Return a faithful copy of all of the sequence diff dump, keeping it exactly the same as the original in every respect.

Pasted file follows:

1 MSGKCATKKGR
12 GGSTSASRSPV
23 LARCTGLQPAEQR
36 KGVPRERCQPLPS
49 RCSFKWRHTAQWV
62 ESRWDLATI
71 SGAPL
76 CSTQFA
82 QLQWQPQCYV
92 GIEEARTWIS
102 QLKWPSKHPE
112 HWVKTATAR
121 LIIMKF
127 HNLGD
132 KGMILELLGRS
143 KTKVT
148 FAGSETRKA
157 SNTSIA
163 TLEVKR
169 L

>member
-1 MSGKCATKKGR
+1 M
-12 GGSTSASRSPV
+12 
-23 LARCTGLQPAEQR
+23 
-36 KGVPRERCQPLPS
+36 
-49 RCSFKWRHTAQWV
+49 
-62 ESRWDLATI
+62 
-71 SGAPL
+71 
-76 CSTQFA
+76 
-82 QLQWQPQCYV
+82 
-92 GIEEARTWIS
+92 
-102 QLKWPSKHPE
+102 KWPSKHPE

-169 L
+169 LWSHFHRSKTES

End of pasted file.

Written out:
1 MSGKCATKKGR
12 GGSTSASRSPV
23 LARCTGLQPAEQR
36 KGVPRERCQPLPS
49 RCSFKWRHTAQWV
62 ESRWDLATI
71 SGAPL
76 CSTQFA
82 QLQWQPQCYV
92 GIEEARTWIS
102 QLKWPSKHPE
112 HWVKTATAR
121 LIIMKF
127 HNLGD
132 KGMILELLGRS
143 KTKVT
148 FAGSETRKA
157 SNTSIA
163 TLEVKR
169 L

>member
-1 MSGKCATKKGR
+1 M
-12 GGSTSASRSPV
+12 
-23 LARCTGLQPAEQR
+23 
-36 KGVPRERCQPLPS
+36 
-49 RCSFKWRHTAQWV
+49 
-62 ESRWDLATI
+62 
-71 SGAPL
+71 
-76 CSTQFA
+76 
-82 QLQWQPQCYV
+82 
-92 GIEEARTWIS
+92 
-102 QLKWPSKHPE
+102 KWPSKHPE

-169 L
+169 LWSHFHRSKTES